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Home » The Human Element » Video: Huge fire destroys lobster pound. Arson suspected

Video: Huge fire destroys lobster pound. Arson suspected

PortandTerminal.com, October 17, 2020

HALIFAX, NOVA SCOTIA – A large fire completely destroyed a First Nations (Mi’kmaq) lobster pound, in Middle West Pubnico, N.S. early Saturday morning.

Middle West Pubnico is a small French speaking Acadian fishing village (pop 2,450) in Nova Scotia.

Jonathan LeBlanc, fire chief for Eel Brook & District Fire Department said that between 80 and 100 firefighters were on scene to deal with the blaze. While there has not been any official report of the cause of the fire yet, many in Nova Scotia believe that it was arson. LeBlanc though has said there is no way at this point to determine the cause of the fire, given the extent of the damage.

“When we arrived, the building was fully involved and was beyond saving at that point,”

Video posted to Twitter at around 1:30 a.m. shows the building going up in flames. (Twitter/Pierette d’Entremont)

Why do many suspect arson?

Commercial fishermen gather to protest outside of a lobster pound in New Edinburgh, Digby County, on Wednesday.
Commercial fishermen gather to protest outside of a lobster pound in New Edinburgh, Digby County, on Wednesday. The RCMP say they are investigating a disturbance at the pound from the evening before and are looking into allegations of theft, mischief and property damage.

The blaze follows two attacks by local fishermen on lobster pounds in southwest Nova Scotia earlier this week protesting the moderate livelihood fishery launched by Sipekne’katik First Nation last month.

The two raids in New Edinburgh and Middle West Pubnico came after weeks of simmering tensions in the province’s southwest, sparked by the launch of a moderate livelihood lobster fishery by the Sipekne’katik band outside the federally mandated commercial season.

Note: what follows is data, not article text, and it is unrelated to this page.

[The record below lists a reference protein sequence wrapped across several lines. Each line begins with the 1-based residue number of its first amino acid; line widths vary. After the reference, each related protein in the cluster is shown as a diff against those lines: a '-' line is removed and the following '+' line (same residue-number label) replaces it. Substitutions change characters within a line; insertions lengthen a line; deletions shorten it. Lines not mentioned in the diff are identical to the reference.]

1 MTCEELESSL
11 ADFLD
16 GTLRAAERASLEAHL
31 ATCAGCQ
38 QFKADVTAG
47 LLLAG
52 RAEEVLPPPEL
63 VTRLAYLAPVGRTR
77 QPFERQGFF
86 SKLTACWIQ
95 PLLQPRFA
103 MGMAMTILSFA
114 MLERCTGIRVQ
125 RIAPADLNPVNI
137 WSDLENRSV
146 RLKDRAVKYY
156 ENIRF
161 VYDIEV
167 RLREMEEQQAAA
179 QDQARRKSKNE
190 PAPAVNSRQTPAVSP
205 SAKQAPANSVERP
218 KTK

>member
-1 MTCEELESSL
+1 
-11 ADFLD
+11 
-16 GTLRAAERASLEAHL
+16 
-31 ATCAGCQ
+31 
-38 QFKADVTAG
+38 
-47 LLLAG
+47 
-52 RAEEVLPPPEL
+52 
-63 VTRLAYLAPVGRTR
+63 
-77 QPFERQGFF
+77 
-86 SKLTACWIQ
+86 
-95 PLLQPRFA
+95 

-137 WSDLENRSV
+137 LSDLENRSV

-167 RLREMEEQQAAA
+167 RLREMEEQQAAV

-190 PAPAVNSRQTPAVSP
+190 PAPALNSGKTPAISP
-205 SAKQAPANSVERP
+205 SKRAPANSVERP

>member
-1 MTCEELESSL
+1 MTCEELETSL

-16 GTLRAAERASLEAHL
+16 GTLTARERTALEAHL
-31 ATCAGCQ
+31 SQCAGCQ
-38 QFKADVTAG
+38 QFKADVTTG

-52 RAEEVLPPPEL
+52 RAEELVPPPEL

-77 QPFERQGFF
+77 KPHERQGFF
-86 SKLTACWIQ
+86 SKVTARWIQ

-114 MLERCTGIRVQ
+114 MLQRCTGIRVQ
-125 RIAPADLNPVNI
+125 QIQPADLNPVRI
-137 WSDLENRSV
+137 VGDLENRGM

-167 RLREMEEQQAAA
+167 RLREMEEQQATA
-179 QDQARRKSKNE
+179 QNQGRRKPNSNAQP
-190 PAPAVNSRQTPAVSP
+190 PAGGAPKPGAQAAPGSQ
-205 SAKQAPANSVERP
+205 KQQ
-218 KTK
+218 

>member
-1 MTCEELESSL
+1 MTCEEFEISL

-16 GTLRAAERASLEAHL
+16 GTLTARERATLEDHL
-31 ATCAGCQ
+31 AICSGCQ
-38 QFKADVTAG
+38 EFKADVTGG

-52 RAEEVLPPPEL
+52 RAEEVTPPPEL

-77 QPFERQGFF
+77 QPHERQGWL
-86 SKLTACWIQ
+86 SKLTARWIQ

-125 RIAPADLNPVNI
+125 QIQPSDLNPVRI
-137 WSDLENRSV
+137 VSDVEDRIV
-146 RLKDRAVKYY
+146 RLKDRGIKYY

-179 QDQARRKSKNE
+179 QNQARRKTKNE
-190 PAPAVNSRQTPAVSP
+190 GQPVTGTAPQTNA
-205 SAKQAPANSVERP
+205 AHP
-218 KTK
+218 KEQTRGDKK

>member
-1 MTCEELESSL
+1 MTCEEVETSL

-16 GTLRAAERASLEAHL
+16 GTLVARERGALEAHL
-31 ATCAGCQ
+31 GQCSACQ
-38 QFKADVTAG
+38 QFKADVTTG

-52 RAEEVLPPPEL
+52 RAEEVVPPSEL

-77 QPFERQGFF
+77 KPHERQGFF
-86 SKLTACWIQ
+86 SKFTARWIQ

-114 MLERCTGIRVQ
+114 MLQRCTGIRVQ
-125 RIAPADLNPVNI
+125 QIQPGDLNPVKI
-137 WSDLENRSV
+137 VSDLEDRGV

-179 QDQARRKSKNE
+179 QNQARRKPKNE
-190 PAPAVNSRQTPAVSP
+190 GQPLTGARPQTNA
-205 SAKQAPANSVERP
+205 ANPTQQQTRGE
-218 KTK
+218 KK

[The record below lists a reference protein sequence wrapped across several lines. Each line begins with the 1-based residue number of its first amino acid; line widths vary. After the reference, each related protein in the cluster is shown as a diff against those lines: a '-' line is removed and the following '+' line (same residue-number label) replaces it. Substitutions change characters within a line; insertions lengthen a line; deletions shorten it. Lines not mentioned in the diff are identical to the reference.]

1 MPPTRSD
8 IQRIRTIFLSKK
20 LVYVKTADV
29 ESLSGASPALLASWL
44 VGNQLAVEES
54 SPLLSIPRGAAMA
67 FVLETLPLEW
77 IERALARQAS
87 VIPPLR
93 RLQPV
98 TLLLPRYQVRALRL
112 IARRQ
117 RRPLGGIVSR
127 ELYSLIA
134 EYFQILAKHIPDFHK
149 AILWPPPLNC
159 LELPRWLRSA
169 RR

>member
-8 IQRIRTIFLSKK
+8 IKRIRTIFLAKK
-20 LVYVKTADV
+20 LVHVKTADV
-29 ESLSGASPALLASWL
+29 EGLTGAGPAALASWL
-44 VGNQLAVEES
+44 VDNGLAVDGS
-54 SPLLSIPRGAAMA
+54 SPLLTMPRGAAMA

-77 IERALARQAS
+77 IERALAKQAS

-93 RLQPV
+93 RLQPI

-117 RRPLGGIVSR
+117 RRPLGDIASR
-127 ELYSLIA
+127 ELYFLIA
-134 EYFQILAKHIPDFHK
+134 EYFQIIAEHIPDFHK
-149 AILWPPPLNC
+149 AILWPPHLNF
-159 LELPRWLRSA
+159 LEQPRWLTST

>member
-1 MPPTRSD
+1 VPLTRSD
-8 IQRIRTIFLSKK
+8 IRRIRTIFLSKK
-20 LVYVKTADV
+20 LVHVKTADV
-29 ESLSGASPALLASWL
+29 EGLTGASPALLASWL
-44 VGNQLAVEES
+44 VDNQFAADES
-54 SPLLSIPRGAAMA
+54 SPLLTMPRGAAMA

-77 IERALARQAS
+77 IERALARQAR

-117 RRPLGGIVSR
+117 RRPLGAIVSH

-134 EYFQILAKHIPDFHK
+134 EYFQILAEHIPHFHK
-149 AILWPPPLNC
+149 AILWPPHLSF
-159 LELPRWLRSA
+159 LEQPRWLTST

An angry mob of non-Indigenous lobster fishermen trapped two Mi’kmaw fishermen inside a lobster pound in West Pubnico, N.S. and set a van on fire on Oct. 13

In one raid, a mob of hundreds of local commercial fishermen and their supporters raided and vandalized two facilities in southwest Nova Scotia where Mi’kmaw fishermen were storing their catches.

RCMP confirmed in a news release that about 200 people were present at two incidents Tuesday night outside lobster pounds in southwestern Nova Scotia, during which employees were prevented from leaving, rocks were thrown and a vehicle was set on fire.

Dead lobster lay outside a pound in West Pubnico, Yarmouth County Wednesday morning. Commercial fishermen said the dead lobster, which also included rotted lobster, was inside the facility. Some were also undersized and egg-bearing. - Tina Comeau
Dead lobster lay outside a pound in West Pubnico, Yarmouth County Wednesday morning. Commercial fishermen said the dead lobster, which also included rotted lobster, was inside the facility. Some were also undersized and egg-bearing. – Tina Comeau

 

“Moderate Livelihood” Rights

Lobster fishing boat owned by a Mi’kmaw fisherman is shown after being destroyed by a fire in this Oct. 5, 2020 handout photo.

The Miꞌkmaq are a First Nations people indigenous to the areas now known as Canada’s Atlantic Provinces and the Gaspé Peninsula of Quebec as well as the northeastern region of Maine.

Lobster fishing is tightly regulated in Nova Scotia. Normally, fishermen require a license and are only allowed to fish for lobster during their region’s allocated season each year.

A 1999 Supreme Court decision affirmed that First Nations people on the East Coast had a right to hunt, gather and fish to earn “a moderate livelihood” and fish outside of normal lobster seasons. That decision has upset local Acadian fishermen who say the new Indigenous fishery threatens their livelihoods by depleting lobster stock. 

With reporting by CBC and CTV Canada

Copyright © 2020 PortandTerminal.com

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